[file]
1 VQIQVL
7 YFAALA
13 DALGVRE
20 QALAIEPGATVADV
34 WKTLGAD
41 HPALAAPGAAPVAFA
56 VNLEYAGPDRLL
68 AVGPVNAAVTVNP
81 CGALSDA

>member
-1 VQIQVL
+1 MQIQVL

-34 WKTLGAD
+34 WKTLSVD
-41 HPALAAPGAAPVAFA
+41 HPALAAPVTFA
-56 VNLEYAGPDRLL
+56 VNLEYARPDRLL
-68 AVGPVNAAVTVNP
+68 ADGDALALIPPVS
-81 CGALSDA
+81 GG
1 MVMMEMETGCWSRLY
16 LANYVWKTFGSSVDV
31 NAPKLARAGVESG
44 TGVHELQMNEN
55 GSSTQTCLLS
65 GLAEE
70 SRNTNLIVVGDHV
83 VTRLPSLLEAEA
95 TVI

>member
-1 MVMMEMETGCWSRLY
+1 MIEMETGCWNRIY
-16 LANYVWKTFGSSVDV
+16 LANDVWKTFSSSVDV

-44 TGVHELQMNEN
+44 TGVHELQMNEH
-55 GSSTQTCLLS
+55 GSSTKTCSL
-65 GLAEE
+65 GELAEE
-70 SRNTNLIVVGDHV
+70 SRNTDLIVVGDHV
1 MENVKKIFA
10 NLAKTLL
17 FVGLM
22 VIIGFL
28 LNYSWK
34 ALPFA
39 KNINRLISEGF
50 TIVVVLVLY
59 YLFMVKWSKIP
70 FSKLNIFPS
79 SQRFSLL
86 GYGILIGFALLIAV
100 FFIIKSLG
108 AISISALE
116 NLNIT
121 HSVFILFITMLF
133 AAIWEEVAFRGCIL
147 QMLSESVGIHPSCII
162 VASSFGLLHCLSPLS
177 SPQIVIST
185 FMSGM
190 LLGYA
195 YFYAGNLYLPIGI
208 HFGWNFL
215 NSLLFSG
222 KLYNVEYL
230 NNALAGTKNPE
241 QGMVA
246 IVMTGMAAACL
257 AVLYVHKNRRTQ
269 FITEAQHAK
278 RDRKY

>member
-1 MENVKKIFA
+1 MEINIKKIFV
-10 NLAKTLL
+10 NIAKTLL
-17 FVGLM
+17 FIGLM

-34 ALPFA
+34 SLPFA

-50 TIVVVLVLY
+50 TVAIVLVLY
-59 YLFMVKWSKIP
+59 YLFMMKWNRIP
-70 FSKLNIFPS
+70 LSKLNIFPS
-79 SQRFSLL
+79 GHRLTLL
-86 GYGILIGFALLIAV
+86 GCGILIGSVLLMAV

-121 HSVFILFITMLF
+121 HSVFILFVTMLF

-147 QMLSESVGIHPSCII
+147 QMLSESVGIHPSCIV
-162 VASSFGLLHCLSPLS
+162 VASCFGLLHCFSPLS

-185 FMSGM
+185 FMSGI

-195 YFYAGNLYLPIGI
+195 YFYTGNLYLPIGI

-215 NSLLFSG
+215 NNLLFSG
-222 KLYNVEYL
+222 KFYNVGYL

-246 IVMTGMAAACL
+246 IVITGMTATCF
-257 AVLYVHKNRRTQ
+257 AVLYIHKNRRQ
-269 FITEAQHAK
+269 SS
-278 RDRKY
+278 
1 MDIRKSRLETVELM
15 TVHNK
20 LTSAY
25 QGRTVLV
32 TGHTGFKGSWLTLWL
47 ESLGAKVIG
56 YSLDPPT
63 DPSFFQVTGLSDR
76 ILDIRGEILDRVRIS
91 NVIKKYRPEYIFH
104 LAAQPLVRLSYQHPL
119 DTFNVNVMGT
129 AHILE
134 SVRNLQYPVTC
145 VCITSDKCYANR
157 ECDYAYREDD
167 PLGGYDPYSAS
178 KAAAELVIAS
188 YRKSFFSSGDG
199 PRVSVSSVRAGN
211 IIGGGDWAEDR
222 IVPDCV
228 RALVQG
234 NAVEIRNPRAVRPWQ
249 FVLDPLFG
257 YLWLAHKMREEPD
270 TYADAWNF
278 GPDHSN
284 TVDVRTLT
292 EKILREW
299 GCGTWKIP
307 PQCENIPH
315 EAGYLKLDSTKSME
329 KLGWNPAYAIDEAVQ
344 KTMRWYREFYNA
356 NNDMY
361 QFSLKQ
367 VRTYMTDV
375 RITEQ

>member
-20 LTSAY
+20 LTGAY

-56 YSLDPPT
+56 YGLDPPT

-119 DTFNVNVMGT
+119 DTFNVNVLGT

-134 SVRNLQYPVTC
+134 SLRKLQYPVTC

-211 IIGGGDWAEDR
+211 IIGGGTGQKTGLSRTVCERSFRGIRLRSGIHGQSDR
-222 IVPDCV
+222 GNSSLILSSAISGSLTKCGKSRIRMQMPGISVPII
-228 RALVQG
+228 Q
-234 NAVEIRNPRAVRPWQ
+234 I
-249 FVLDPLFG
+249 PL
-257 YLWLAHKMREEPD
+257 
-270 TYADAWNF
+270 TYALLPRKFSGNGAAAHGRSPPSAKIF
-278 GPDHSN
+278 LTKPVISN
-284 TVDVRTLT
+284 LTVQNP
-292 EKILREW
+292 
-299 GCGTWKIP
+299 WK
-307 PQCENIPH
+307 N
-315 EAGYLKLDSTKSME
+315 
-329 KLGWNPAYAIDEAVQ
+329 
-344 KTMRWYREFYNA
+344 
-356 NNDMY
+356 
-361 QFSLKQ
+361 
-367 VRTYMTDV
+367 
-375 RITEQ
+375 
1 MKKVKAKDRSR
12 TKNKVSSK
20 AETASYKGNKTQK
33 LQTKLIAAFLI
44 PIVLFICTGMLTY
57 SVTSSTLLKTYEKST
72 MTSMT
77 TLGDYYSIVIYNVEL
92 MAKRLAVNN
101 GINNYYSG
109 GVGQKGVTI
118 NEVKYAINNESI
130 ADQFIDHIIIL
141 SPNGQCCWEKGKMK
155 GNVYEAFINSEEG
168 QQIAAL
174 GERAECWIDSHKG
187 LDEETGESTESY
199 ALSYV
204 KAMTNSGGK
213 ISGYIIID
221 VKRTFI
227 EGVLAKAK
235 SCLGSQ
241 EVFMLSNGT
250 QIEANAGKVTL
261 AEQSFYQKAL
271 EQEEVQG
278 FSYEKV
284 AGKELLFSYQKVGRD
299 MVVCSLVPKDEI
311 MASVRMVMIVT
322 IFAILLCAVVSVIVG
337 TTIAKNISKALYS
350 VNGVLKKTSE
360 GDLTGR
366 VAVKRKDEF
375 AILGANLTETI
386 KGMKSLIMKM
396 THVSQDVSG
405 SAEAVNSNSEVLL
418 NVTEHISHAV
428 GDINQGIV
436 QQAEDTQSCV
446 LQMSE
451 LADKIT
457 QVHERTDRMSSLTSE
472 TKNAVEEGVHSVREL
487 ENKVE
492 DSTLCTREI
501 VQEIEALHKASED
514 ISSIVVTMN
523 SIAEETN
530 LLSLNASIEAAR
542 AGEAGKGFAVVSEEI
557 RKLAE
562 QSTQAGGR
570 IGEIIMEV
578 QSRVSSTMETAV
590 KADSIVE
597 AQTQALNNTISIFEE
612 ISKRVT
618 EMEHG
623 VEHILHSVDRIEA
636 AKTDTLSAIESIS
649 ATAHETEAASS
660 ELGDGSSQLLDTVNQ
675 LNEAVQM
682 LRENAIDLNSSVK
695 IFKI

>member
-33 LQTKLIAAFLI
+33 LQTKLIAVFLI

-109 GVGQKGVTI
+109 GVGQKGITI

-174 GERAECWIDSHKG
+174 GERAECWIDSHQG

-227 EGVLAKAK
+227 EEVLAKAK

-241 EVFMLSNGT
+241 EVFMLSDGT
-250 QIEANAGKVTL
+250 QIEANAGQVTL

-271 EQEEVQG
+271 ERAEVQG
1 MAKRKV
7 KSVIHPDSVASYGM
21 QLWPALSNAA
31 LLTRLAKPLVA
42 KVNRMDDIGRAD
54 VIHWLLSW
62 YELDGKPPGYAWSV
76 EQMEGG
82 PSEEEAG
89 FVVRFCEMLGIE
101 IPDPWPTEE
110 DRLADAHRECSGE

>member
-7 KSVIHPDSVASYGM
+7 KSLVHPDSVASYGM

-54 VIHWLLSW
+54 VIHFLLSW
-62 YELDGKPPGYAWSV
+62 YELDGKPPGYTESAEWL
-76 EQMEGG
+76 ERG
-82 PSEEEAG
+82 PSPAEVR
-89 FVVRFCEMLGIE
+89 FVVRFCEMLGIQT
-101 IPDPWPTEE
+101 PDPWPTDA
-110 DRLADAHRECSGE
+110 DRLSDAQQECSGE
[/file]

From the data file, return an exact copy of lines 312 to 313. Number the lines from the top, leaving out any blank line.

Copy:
-89 FVVRFCEMLGIE
+89 FVVRFCEMLGIQT